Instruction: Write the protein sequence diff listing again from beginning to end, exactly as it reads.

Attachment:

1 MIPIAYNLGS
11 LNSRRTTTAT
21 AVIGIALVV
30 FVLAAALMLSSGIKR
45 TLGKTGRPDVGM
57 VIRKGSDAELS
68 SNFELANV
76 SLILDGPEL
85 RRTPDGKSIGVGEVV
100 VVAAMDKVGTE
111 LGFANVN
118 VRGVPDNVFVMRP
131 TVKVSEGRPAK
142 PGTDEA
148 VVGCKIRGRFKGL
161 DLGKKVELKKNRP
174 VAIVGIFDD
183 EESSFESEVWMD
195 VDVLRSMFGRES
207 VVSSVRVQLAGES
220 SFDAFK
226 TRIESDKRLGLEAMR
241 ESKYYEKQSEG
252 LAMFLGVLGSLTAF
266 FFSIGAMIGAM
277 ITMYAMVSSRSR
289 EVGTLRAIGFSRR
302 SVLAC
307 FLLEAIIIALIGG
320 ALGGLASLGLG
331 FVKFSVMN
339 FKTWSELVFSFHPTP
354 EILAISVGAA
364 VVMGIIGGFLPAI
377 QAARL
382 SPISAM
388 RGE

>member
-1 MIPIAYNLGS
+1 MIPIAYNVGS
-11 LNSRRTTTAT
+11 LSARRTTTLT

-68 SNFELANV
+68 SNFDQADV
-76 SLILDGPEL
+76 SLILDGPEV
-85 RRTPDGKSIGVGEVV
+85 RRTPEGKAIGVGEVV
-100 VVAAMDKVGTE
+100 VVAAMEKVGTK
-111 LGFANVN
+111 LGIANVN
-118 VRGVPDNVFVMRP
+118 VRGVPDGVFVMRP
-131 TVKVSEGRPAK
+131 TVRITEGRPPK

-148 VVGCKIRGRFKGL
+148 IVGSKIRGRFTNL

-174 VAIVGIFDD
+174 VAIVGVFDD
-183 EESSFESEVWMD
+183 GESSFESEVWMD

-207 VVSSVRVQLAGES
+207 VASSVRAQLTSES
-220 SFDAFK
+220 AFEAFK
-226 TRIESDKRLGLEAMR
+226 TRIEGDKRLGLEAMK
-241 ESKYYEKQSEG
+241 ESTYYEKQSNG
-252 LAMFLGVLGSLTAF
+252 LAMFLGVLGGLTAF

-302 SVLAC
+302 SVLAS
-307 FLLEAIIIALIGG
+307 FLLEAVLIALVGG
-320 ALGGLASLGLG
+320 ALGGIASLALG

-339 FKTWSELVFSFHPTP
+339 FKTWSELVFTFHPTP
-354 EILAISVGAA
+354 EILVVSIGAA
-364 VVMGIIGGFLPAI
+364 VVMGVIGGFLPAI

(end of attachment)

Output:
1 MIPIAYNLGS
11 LNSRRTTTAT
21 AVIGIALVV
30 FVLAAALMLSSGIKR
45 TLGKTGRPDVGM
57 VIRKGSDAELS
68 SNFELANV
76 SLILDGPEL
85 RRTPDGKSIGVGEVV
100 VVAAMDKVGTE
111 LGFANVN
118 VRGVPDNVFVMRP
131 TVKVSEGRPAK
142 PGTDEA
148 VVGCKIRGRFKGL
161 DLGKKVELKKNRP
174 VAIVGIFDD
183 EESSFESEVWMD
195 VDVLRSMFGRES
207 VVSSVRVQLAGES
220 SFDAFK
226 TRIESDKRLGLEAMR
241 ESKYYEKQSEG
252 LAMFLGVLGSLTAF
266 FFSIGAMIGAM
277 ITMYAMVSSRSR
289 EVGTLRAIGFSRR
302 SVLAC
307 FLLEAIIIALIGG
320 ALGGLASLGLG
331 FVKFSVMN
339 FKTWSELVFSFHPTP
354 EILAISVGAA
364 VVMGIIGGFLPAI
377 QAARL
382 SPISAM
388 RGE

>member
-1 MIPIAYNLGS
+1 MIPIAYNVGS
-11 LNSRRTTTAT
+11 LSARRTTTLT

-68 SNFELANV
+68 SNFDQADV
-76 SLILDGPEL
+76 SLILDGPEV
-85 RRTPDGKSIGVGEVV
+85 RRTPEGKAIGVGEVV
-100 VVAAMDKVGTE
+100 VVAAMEKVGTK
-111 LGFANVN
+111 LGIANVN
-118 VRGVPDNVFVMRP
+118 VRGVPDGVFVMRP
-131 TVKVSEGRPAK
+131 TVRITEGRPPK

-148 VVGCKIRGRFKGL
+148 IVGSKIRGRFTNL

-174 VAIVGIFDD
+174 VAIVGVFDD
-183 EESSFESEVWMD
+183 GESSFESEVWMD

-207 VVSSVRVQLAGES
+207 VASSVRAQLTSES
-220 SFDAFK
+220 AFEAFK
-226 TRIESDKRLGLEAMR
+226 TRIEGDKRLGLEAMK
-241 ESKYYEKQSEG
+241 ESTYYEKQSNG
-252 LAMFLGVLGSLTAF
+252 LAMFLGVLGGLTAF

-302 SVLAC
+302 SVLAS
-307 FLLEAIIIALIGG
+307 FLLEAVLIALVGG
-320 ALGGLASLGLG
+320 ALGGIASLALG

-339 FKTWSELVFSFHPTP
+339 FKTWSELVFTFHPTP
-354 EILAISVGAA
+354 EILVVSIGAA
-364 VVMGIIGGFLPAI
+364 VVMGVIGGFLPAI